Temperature reconstructions using proxies became an important public representation of climate science in the IPCC’s Third Assessment Report and have subsequently been the focus of a surprising amount of controversy.
These reconstructions have all been made using more-or-less “homemade” methods without connecting the methods to statistical literature as practiced outside paleoclimate and without a deep understanding of the statistical properties of the methods in the context of actual paleoclimate data sets. Few problems arise with any reconstruction method when applied to “tame” data sets i.e. networks where all or nearly all of the “proxies” actually are proxies for temperature. However, little to no attention has been paid to the statistical problems arising from “pathological” data sets, in particular, networks that are mostly random, but with a very small number of “magic” proxies or arising from inconsistent data. I will show how these issues connect to the visible problems that dog the field – non-robustness, spurious correlation, failed verification statistics, data snooping and “hide the decline”. I will also discuss what steps are necessary to move the field forward.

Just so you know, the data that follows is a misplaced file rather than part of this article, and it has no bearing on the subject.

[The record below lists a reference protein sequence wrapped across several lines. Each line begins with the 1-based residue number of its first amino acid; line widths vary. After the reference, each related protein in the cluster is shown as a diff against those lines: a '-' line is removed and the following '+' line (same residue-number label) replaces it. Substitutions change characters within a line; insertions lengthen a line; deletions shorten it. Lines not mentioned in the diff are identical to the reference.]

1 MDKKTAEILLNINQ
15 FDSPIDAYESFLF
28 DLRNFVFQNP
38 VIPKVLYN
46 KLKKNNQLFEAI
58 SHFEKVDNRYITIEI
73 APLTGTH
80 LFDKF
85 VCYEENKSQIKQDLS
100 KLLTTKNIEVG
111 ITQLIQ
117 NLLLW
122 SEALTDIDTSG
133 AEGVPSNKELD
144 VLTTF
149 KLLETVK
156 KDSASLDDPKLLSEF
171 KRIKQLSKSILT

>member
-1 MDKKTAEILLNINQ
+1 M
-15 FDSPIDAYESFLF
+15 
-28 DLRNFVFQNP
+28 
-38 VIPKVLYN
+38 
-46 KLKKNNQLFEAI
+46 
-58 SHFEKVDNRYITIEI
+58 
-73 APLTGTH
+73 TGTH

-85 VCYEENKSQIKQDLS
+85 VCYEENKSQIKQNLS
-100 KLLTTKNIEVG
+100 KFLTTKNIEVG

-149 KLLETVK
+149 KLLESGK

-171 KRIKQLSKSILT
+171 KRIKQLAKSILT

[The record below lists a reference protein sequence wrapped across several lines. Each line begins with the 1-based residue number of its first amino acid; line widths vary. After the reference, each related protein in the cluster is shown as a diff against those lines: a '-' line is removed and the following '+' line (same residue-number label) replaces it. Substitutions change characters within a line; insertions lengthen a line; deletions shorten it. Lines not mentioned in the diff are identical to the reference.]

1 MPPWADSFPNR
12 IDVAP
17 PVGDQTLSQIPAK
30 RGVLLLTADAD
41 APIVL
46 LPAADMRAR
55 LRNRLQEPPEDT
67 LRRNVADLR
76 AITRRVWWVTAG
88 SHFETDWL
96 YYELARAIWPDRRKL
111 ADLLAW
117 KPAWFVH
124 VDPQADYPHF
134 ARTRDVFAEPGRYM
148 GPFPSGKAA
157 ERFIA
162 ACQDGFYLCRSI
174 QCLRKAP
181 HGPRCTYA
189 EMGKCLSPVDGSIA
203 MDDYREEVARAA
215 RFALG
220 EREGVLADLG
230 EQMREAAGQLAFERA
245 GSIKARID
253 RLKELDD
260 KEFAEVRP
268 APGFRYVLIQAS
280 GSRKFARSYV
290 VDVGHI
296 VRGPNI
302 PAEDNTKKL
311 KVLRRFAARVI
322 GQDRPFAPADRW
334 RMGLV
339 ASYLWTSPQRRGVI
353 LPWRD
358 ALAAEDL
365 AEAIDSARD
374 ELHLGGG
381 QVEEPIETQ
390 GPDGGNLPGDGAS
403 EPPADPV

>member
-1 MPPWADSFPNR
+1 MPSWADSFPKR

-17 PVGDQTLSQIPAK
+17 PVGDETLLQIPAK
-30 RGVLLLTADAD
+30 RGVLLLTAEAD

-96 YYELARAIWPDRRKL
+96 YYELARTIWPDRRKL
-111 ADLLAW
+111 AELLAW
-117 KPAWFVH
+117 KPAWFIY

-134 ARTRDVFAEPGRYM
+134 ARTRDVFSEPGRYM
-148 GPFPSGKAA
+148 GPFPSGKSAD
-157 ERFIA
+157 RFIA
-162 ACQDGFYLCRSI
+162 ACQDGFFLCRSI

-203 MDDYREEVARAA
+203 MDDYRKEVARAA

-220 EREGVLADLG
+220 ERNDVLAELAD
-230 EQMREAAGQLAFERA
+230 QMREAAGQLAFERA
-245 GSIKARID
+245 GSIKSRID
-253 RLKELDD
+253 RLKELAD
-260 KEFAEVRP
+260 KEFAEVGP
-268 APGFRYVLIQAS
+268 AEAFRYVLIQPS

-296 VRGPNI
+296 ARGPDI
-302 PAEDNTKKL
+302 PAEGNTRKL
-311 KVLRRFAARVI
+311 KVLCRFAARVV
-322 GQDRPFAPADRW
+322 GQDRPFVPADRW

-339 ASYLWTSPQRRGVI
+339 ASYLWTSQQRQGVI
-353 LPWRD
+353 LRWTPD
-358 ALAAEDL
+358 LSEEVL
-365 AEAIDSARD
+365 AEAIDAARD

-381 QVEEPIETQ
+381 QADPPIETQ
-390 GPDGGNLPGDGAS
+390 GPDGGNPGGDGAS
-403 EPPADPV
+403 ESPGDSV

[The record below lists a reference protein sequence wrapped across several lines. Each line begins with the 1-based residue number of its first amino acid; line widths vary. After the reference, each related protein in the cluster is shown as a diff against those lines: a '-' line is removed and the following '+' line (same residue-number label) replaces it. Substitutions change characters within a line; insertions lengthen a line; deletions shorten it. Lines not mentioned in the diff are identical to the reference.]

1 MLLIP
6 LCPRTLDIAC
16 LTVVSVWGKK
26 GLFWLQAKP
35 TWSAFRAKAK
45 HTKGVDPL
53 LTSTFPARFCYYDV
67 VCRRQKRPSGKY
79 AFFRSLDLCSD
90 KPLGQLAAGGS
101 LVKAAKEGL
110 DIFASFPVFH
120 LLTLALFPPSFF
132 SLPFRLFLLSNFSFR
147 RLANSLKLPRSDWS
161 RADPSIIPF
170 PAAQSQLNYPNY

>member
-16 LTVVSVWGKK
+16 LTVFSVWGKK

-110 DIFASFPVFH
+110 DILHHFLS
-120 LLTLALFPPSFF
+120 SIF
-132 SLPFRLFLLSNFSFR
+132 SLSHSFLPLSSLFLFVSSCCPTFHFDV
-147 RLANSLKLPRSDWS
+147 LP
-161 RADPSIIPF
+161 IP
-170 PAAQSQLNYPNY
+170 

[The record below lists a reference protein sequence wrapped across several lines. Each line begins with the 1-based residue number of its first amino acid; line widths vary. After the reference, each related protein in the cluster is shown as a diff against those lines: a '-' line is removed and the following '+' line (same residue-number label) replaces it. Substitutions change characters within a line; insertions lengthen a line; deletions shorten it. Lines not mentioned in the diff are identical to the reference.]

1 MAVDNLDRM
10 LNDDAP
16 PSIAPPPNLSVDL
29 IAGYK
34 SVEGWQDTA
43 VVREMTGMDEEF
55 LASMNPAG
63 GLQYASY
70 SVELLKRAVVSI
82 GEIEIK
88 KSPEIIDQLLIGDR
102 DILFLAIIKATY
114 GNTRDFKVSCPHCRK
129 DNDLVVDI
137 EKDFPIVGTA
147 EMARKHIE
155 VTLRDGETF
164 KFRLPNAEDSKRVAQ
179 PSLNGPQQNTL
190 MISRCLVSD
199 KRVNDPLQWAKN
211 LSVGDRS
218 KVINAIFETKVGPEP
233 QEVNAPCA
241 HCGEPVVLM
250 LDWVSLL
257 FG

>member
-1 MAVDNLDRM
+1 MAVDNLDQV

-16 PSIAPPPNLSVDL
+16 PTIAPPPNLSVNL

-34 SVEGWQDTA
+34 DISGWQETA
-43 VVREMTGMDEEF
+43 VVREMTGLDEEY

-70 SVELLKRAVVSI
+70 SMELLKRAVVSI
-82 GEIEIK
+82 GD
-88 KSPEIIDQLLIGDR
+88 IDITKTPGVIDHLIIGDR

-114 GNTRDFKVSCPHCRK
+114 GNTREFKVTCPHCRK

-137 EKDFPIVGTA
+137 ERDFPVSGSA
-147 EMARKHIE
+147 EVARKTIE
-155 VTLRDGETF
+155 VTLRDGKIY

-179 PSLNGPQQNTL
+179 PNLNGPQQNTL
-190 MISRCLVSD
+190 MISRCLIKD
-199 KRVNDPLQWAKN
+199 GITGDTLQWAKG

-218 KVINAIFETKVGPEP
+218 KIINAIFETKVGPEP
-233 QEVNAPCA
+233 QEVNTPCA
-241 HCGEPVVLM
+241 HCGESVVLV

Visit Coordinator: John Christy (UAH)